I was also trying to make sense of what had happened at The Mint. The killing of Timmy’s bearded partner, Bruno ‘Bear’ Fitzwaller, in Alice Franklin’s bedroom had investigators scratching their heads. I had told Detective Santos in my original interview that the dead man was one of the men in the gray van. I didn’t know then that he was a thug tied to Timmy Montague and Montague Winery. Once I identified Timmy as the other man in the van, they were able to piece together a plausible scenario. It centered on Ramparts Corp’s voracious appetite for acquiring property as a means to launder their ill-gotten gains.

 From the statements Timmy made in his confession, it appeared that Rhonda had been negotiating with Alice Franklin to sell the family resort. Although Alice had agreed to a deal at first, she had a change of heart, claiming she had a nephew who might be interested in keeping the business in the family. Fashwalla and his brother had made a similar mistake in accepting an offer from Ramparts Corp and reneging on the deal. In that instance, Ralph Fashwalla wanted to hold out for more money. He got a shotgun blast in the back for his greed, and his brother, in fear of his own life, cut a deal with the murderers. Faheed Fashwalla confessing to his brother’s murder and later recanting was a ruse dreamed up by Preston Carmichael to throw the investigators off the scent.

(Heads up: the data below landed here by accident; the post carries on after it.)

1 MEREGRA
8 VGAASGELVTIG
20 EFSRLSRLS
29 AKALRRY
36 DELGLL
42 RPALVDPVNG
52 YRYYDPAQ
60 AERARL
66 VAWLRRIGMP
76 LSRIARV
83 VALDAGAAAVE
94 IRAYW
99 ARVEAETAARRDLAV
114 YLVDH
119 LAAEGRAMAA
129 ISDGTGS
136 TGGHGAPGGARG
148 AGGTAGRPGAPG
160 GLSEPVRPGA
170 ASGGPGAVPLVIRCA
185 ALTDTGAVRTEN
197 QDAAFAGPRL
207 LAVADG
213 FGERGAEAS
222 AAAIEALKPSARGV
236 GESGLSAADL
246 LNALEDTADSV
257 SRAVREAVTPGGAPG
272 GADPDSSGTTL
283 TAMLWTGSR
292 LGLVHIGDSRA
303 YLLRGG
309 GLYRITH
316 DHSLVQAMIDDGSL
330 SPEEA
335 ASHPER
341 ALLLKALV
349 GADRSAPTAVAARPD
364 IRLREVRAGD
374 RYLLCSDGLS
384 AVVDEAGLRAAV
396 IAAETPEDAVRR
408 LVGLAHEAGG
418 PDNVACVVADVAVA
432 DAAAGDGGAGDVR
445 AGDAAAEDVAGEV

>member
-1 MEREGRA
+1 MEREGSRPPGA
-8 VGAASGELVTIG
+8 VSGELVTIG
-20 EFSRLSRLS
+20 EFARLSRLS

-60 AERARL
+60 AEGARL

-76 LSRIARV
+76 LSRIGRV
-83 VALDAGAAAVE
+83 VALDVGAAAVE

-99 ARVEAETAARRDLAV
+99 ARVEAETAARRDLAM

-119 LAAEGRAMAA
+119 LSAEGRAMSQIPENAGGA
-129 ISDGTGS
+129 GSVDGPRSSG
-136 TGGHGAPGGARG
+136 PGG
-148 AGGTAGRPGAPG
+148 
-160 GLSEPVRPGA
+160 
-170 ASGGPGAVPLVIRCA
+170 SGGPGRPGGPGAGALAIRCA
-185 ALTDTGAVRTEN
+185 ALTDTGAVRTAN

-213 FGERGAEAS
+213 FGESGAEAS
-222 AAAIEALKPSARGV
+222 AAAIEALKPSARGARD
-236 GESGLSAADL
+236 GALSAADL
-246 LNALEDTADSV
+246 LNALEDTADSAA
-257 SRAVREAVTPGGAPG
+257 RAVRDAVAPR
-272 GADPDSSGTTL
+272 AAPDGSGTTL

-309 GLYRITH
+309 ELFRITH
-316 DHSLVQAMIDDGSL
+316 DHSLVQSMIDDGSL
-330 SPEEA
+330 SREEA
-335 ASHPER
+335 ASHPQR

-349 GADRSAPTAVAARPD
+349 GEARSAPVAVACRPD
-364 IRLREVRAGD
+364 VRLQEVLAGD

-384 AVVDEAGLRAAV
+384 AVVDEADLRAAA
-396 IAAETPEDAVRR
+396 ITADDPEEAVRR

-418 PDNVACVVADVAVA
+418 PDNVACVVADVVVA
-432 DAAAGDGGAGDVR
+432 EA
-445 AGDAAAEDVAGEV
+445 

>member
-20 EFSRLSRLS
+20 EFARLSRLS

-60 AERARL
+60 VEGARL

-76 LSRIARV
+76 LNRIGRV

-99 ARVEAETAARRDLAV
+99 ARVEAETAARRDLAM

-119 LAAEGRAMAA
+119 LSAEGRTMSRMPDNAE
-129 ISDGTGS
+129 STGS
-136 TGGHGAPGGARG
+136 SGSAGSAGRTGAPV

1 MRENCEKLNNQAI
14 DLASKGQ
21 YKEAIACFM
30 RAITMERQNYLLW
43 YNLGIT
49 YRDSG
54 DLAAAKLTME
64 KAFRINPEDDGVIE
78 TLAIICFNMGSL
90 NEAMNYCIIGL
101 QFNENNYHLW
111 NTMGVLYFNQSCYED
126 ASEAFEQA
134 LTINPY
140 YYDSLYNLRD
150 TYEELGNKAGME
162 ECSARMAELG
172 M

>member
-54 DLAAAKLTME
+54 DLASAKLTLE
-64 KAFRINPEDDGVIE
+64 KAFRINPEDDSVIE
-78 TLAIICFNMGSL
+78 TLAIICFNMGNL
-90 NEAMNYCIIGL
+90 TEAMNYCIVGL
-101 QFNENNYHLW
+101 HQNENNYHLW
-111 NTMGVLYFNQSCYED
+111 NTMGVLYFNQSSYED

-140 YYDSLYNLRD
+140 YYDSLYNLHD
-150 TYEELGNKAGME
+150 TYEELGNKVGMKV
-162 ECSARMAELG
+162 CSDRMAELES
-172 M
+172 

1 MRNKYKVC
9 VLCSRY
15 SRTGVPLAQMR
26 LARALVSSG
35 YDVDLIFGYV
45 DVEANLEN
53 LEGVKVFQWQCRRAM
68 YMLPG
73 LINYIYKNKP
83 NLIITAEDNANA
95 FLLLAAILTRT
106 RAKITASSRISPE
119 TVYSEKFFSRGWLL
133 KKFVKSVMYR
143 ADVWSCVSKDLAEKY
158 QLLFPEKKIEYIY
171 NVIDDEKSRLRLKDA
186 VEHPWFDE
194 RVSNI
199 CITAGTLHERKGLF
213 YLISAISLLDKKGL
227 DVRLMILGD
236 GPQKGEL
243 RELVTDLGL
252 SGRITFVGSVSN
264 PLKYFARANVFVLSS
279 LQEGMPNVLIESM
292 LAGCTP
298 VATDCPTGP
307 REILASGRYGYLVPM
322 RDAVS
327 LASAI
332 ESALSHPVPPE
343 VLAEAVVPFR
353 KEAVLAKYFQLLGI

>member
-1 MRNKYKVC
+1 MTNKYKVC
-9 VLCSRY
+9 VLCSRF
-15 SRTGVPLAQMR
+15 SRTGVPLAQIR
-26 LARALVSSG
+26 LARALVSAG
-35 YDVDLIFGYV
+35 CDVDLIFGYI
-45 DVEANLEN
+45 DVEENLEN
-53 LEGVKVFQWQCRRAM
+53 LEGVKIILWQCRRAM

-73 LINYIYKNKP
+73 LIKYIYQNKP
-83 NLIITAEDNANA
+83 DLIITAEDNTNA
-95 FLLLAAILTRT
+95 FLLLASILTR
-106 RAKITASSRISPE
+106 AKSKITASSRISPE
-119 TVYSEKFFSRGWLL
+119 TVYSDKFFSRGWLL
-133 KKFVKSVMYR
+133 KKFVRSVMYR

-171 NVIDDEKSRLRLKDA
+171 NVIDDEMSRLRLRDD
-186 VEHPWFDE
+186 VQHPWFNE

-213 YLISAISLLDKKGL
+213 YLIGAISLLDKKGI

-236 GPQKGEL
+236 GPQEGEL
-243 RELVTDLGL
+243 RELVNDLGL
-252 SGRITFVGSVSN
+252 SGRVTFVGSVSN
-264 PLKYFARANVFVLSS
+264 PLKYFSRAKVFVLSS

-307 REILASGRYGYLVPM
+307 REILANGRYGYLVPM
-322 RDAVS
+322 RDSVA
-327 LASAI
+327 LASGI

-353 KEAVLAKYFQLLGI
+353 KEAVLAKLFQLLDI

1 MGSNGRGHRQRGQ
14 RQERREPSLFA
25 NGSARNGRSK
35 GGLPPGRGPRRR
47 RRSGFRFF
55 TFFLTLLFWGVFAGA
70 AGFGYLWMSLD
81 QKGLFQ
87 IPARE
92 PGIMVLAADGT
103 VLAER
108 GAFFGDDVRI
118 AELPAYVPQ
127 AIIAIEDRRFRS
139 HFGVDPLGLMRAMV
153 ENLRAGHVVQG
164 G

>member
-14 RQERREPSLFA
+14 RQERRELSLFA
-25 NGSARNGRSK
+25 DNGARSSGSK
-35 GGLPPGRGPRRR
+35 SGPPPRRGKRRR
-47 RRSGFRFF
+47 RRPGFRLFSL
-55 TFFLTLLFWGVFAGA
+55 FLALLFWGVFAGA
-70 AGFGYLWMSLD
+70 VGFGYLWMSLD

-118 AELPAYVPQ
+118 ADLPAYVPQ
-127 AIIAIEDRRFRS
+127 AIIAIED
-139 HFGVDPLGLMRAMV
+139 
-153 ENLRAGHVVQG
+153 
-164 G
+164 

tlr36end In Alice Franklin’s case, an enraged Rhonda had instructed Timmy to do whatever it took to get Alice out of the picture. Ramparts Corp would then grab up the last resort on the Corkscrew River for next to nothing. It was well known that Alice was in financial trouble exacerbated by a drinking problem. She needed money to keep the Mint open, and having fallen in with dubious company in the persons of Timmy and his partner, Bear, she was persuaded that the money they made from a risqué movie would pay off her mounting debts. Timmy denied any involvement in his partner’s death in spite of the fact that his fingerprints were all over the murder weapon. Even more damning was evidence that it was the same shotgun used to kill Fashwalla. The investigators also found a video tape in a search of Timmy’s apartment at Montague Winery. The tape confirmed that Alice and Bear engaged in perfunctory sex play. The video also showed Alice shrinking back with a mixture of surprise and fear as Bear advanced with shotgun in hand. Bear then stopped as if something had distracted him and, with an angry frown, glared off camera. The video stopped at that point indicating the camera had been turned off. Confronted with the evidence on the tape, Timmy admitted that once Bear had his way with Alice, he meant to kill her. The investigation concluded that Alice Franklin had turned the tables on them and acted in self-defense. What or who had distracted the killers and why the filming had stopped was an unresolved detail that would not hinder the DA from adding conspiracy to murder to Timmy’s growing list of criminal charges.